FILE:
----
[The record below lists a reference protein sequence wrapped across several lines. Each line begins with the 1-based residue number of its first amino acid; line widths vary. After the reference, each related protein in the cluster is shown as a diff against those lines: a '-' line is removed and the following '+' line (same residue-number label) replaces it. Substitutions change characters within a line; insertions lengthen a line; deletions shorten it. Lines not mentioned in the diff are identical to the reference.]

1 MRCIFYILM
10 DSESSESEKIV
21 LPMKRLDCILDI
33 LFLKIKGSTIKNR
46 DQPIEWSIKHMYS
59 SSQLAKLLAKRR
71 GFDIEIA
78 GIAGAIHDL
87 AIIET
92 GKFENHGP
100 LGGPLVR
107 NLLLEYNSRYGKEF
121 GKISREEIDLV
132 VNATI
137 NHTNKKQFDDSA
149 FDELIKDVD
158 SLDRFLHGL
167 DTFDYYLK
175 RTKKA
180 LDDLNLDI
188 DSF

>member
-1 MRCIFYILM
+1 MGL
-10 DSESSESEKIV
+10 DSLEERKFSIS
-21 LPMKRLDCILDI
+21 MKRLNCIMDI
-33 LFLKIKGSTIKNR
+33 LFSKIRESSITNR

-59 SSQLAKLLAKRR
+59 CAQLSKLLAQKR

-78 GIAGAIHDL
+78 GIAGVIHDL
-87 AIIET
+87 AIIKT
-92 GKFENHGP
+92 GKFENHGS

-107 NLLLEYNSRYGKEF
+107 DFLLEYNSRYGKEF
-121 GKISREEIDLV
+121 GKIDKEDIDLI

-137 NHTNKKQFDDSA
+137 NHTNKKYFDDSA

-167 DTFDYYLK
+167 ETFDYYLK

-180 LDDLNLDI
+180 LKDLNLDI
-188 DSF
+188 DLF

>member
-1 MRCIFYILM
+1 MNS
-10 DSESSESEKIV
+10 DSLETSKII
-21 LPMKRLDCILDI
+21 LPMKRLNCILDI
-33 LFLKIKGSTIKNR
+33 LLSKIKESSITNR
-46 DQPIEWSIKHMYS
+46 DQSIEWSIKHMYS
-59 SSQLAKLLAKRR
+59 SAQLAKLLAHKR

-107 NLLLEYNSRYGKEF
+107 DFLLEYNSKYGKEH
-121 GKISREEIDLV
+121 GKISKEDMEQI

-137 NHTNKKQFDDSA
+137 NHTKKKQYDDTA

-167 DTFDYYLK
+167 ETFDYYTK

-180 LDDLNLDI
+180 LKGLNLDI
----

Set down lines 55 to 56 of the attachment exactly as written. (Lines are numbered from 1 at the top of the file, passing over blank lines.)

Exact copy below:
-10 DSESSESEKIV
+10 DSLETSKII